Rural India is Next Big Market for Mobile Cos

Monday, October 1, 2007

It is surely a concept come true for C K Prahalad, whose idea that fortune now lies at the bottom of the pyramid is bearing practical results.

Breaking the misconception that only the urban centers power the phenomenal growth in mobile telephone, is latest data compilation introduced by the telecom regulator, TRAI, which shows that rural India is going to be the next big market for the mobile companies.

The Telecom Regulatory Authority of India data shows that rural mobile phone connections stood at 39.46 million up to June 2007. With a total subscriber base of 185 million that month, rural subscribers formed a formidable block of 21.31 percent, or over onefifth of the total mobile user base in India.

The number of rural mobile subscribers is nearly the same as the 40 million fixed line connections installed in the country ever since the first landline telephone exchange was installed in Kolkata by the British in 1881. And if one takes into account the rapid monthly addition in mobile usage overall, rural mobile connections would have already surpassed the total fixed line connections this July itself.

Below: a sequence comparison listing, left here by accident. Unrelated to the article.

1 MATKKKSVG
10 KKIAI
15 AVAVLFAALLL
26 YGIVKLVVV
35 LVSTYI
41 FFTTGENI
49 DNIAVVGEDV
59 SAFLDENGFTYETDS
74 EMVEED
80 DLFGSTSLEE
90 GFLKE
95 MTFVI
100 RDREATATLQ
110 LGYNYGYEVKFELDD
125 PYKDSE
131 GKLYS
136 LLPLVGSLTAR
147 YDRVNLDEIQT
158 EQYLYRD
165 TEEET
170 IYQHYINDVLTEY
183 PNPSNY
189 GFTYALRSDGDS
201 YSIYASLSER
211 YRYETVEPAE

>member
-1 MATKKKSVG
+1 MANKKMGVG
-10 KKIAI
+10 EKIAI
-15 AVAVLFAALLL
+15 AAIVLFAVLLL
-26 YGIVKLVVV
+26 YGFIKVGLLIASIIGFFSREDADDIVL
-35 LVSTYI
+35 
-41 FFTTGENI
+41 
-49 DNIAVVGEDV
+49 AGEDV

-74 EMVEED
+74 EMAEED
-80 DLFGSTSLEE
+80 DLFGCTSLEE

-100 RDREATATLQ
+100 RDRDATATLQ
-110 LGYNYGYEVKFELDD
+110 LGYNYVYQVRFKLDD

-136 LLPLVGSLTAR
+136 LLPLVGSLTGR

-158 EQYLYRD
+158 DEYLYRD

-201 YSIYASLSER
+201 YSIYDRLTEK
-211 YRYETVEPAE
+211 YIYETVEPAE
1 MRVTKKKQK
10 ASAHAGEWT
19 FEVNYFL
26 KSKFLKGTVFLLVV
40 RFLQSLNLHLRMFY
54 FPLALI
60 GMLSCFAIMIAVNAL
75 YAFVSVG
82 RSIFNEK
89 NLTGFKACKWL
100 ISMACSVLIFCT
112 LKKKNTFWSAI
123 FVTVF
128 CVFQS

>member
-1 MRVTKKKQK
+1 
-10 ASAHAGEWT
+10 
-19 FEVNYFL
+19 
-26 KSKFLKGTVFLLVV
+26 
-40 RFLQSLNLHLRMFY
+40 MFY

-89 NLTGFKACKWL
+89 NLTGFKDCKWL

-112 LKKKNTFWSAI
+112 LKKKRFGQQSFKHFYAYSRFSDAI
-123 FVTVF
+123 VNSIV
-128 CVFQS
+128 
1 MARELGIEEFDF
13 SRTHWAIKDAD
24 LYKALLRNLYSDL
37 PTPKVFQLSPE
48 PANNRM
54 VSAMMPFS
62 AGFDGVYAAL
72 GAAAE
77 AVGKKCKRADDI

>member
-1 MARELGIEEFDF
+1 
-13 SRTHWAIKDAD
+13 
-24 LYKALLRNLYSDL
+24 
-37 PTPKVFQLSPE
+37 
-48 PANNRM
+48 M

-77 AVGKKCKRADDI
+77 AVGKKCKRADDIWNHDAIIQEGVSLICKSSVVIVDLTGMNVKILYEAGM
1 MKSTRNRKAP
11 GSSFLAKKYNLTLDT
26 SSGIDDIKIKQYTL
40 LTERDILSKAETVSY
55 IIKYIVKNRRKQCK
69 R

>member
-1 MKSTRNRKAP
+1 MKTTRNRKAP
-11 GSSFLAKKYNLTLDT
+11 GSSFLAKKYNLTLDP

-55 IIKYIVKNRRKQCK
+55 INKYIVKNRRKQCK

State-owned, BSNL commands a lions’ share of rural mobile phone users by virtue of its massive country-wide network coverage. Still, rural mobile penetration is pretty low – just 4.92 percent, though it has touched double digits in some prosperous states like Punjab, Kerala and even Himachal Pradesh. However, overall rural penetartion remains way below the 43.88 percent mobile density in urban areas.

Rural India, experts say, represents the next big growth opportunity for mobile services operators. Commenting on the data, TRAI Chairman Nripendra Misra said the next phase of mobile phone growth would come from the hinterland, adding that operators need to roll out infrastructure rapidly in the under-served areas of the country.

“Of the next 250 million users who will go mobile, as many as 100 million will come from rural India”, he said. It is perhaps this reason the TRAI has asked the Department of Telecom to sanction incentives for the roll out of mobile networks in rural India.

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